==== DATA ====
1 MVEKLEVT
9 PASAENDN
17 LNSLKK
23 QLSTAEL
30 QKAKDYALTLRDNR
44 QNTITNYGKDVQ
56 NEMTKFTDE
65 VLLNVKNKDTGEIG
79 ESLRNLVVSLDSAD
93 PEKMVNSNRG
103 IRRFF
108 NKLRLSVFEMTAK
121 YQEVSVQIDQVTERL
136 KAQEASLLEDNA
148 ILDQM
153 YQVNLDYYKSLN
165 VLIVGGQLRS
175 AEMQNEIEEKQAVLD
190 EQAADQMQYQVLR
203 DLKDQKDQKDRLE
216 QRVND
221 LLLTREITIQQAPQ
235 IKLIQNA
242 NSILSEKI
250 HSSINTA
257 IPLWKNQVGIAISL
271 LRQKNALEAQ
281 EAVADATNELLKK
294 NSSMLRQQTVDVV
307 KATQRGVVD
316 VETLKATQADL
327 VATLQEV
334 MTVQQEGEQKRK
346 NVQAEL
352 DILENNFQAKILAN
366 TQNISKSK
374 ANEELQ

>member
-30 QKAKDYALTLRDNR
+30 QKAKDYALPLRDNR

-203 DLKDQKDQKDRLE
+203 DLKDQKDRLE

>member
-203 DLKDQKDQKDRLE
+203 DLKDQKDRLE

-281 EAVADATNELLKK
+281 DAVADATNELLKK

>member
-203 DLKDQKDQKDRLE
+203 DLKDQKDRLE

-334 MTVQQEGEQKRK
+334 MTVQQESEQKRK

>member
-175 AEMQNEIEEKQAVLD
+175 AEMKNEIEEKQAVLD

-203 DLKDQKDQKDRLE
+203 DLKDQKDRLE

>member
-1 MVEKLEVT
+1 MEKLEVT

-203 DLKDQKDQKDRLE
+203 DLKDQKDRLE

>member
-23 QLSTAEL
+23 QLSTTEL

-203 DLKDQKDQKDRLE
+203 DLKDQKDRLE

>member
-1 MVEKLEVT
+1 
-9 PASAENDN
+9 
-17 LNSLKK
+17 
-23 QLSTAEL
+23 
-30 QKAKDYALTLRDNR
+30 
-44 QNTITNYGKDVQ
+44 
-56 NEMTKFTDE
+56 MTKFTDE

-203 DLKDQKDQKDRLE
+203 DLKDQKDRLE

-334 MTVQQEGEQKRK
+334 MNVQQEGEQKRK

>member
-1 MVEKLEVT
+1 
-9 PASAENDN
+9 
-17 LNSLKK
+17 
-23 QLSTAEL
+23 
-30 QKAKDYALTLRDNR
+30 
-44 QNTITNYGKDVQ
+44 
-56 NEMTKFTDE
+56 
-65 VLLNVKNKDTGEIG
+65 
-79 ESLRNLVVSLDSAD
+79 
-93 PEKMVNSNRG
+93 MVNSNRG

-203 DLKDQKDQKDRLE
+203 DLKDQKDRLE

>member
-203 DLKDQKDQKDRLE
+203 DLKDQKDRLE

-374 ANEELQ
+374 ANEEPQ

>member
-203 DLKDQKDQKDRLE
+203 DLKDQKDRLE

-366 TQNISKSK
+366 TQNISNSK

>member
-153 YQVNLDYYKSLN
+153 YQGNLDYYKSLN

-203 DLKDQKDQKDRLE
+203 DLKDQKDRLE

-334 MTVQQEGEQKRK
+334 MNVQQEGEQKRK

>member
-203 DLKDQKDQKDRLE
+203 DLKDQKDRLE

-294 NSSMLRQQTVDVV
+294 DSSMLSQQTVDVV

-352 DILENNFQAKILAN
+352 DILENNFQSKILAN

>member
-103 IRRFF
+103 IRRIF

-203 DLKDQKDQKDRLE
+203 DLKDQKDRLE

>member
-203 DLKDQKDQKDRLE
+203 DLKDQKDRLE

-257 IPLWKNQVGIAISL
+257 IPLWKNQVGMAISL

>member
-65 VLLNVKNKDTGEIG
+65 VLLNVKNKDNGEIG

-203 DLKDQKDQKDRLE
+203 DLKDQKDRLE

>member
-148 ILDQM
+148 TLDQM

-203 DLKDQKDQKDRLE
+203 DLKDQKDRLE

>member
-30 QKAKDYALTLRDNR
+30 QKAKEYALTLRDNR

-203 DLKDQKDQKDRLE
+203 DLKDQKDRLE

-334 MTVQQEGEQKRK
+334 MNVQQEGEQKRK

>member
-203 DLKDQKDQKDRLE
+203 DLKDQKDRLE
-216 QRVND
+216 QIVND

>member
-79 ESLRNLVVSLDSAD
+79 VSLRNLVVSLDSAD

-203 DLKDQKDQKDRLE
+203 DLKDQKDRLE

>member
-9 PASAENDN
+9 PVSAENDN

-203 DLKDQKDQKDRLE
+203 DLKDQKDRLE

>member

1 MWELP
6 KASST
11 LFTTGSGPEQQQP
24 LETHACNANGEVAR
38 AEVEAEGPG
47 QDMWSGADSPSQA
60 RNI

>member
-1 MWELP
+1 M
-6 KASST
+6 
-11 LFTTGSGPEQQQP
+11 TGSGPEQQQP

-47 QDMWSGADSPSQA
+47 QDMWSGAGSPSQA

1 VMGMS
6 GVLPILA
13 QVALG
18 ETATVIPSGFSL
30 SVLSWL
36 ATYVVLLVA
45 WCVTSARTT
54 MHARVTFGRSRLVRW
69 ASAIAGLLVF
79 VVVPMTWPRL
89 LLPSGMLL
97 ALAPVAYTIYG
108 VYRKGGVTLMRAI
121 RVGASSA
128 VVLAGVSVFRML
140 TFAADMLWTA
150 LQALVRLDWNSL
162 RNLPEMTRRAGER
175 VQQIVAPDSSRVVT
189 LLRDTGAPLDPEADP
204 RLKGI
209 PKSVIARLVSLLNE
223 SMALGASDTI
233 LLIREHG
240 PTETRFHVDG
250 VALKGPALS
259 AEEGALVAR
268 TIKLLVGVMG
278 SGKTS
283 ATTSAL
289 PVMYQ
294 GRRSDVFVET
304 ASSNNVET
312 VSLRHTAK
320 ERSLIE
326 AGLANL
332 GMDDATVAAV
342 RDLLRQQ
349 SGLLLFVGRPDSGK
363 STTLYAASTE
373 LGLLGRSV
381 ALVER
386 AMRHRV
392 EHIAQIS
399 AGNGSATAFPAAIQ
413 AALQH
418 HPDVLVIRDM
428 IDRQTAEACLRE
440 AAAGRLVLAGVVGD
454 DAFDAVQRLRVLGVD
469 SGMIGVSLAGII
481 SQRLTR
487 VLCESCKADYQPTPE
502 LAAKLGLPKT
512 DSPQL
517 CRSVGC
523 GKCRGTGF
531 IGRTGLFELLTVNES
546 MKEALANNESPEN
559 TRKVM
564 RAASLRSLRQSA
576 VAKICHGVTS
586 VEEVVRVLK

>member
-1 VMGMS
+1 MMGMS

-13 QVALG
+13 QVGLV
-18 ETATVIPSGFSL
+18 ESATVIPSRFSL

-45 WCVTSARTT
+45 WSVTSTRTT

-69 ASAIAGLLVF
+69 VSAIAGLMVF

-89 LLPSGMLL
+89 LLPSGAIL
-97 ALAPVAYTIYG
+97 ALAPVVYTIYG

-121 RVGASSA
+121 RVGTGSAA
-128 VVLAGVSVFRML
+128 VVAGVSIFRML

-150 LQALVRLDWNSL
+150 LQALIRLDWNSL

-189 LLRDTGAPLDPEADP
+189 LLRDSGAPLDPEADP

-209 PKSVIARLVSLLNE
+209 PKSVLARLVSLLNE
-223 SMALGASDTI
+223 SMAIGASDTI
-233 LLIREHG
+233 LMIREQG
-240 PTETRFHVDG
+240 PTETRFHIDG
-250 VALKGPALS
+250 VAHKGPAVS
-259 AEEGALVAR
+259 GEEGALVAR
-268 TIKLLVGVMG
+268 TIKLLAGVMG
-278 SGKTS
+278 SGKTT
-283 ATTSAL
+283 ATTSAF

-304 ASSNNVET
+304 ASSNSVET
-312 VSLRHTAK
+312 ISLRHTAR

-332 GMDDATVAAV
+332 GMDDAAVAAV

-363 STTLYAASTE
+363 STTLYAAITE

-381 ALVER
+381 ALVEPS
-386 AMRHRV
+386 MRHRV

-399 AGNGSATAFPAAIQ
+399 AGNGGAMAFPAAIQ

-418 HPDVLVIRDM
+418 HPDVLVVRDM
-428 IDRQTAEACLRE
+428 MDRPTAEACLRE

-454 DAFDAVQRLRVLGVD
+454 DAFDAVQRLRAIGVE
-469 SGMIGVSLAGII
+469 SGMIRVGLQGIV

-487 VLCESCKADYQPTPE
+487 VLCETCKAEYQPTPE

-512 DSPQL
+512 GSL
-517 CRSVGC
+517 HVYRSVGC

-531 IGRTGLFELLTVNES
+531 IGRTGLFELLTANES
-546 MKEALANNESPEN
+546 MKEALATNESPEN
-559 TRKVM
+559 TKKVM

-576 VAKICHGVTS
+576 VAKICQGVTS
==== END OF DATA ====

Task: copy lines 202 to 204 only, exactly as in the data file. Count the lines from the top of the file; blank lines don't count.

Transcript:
79 VVVPMTWPRL
89 LLPSGMLL
97 ALAPVAYTIYG